The Delhi High Court has held that an instrument cannot be termed as a ‘Cheque’ if it does not specify a certain amount of money to be paid to a certain person. Thus, if the amount written on the instrument is ‘absurd’, the same cannot be called a ‘cheque’ and will not draw any legal consequences under the Negotiable Instruments Act. The observation was made by Additional Judge Praveen Singh of the Patiala House Court while hearing the revision petition of an accused in proceedings under section 138 of Negotiable Instruments Act.
In this case, a cheque was drawn in favor of the respondent“Forty Four Lacs Eighteen Lacs Eight Hundred and Ninety Six only”. Thus, it was dishonored for the reason that“either cheque was drawn irregularly or the amount differs in words and figures “by the bank.
The Revisionist contended that the aforesaid amount could not be ascertained and thus the document which was presented before the bank was neither a Bill nor a cheque under section 5 and 6 of the NI Act, respectively and the offense under section 138 NI Act could not have been attracted.
The Respondent complainant on the other hand contended that the Revisionist cannot take advantage of his own wrong when he filed an incorrect and incoherent amount in the cheque while describing the words with, mala fide intention.
It was also pointed despite a valid legal notice was served upon the Revisionist, still, neither he paid the amount, nor proposed to issue a replacement cheque and therefore, it was held that the judgment of Supreme Court in M/s Laxmi Dyechem vs. the State of Gujarat (2012) 13SCC375 could be referenced squarely for this case.
2. Findings of the Court:
The court observed that for an instrument to be a cheque, it had to satisfy the following five conditions of being valid under the NI Act.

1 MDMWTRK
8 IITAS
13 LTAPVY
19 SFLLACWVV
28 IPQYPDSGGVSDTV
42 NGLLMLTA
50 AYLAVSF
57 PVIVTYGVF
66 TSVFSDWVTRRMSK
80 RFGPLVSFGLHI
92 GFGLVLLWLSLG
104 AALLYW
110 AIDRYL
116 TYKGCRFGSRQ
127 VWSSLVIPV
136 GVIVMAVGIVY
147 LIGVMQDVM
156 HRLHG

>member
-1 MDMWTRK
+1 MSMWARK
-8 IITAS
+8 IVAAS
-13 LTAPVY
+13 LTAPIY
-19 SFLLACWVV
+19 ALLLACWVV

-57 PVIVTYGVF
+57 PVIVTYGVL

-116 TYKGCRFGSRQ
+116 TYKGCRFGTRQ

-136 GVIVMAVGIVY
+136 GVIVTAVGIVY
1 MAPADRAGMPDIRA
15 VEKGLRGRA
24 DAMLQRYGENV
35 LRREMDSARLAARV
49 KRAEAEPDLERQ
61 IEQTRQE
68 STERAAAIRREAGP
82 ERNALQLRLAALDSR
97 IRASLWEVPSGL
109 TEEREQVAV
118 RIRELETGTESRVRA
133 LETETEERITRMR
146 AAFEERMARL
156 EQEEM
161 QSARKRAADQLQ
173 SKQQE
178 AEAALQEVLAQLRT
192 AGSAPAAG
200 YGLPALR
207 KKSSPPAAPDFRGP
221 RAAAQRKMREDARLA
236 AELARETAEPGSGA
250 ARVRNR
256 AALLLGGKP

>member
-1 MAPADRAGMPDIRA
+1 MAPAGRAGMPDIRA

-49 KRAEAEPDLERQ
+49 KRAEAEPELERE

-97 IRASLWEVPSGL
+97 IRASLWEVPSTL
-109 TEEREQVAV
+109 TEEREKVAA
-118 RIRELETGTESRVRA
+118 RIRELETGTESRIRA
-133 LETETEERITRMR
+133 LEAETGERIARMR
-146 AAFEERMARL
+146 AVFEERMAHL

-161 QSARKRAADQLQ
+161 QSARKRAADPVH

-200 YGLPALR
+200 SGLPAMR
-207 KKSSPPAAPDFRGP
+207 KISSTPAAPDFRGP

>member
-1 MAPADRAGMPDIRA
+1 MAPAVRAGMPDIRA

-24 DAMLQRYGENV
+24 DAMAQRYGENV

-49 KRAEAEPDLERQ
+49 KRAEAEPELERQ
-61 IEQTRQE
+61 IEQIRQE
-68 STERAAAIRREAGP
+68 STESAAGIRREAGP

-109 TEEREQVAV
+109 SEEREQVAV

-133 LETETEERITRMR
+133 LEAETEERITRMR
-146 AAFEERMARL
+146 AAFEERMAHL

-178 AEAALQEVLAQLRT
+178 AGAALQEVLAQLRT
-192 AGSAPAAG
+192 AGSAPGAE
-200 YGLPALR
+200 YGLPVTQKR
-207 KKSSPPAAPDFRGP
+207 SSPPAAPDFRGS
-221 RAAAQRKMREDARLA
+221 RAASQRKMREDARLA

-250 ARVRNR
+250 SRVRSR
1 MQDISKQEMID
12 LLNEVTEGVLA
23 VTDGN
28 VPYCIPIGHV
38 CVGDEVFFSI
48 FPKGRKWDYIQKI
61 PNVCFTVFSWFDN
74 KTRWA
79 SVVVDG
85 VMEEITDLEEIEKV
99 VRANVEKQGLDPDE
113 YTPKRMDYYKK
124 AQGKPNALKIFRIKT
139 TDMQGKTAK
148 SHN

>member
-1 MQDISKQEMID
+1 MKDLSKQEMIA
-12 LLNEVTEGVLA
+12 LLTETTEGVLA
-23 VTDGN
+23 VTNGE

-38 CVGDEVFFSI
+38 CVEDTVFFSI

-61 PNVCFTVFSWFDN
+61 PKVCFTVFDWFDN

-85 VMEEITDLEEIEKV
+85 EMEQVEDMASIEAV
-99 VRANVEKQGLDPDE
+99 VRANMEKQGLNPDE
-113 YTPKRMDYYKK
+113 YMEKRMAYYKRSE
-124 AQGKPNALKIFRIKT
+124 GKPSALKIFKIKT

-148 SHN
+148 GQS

i. Such an instrument must be in writing;
ii. Shall contain an unconditional order signed by the maker;
iii. Shall contain a direction for the person to pay;
iv. Must involve a certain sum of money;
v. Only to, or order of a certain person or to the bearer of the instrument.
When it comes the condition no.4 above, the court had noted the direction should pay a “certain sum of money”. However, in the present case, it was found to be ambiguous.
The learned counsel stated ”There could be no dispute about the instrument being a cheque within the definition of section 6 of the NI Act but for its failure to meet the condition of certainty of the amount to be paid, the court stated.
The amount stated to words is absurd and thus the certainty which is required by section 5 & 6 of the NI Act with regard to the amount to be paid is missing in this instrument. Therefore, it was held that the instrument was invalid in nature when presented to the bank.
4. Absurdity in Instrument doesn’t qualify under S.18 of the Act:
It has been specifically provided under the S.18 of the NI Act that in cases where the amount is stated differently in words and figures, such amount stated in figures will be regarded irrelevant and only the amount stated in words shall be considered relevant. As there were ambiguities, in this case, it was held that section 18 of the Act shall not be attracted. Thus, the court stated that in this case even section 18 cannot be applied to the instrument in question, due to the absurdity of the amounts as mentioned in words in the instrument as per the Court statement.
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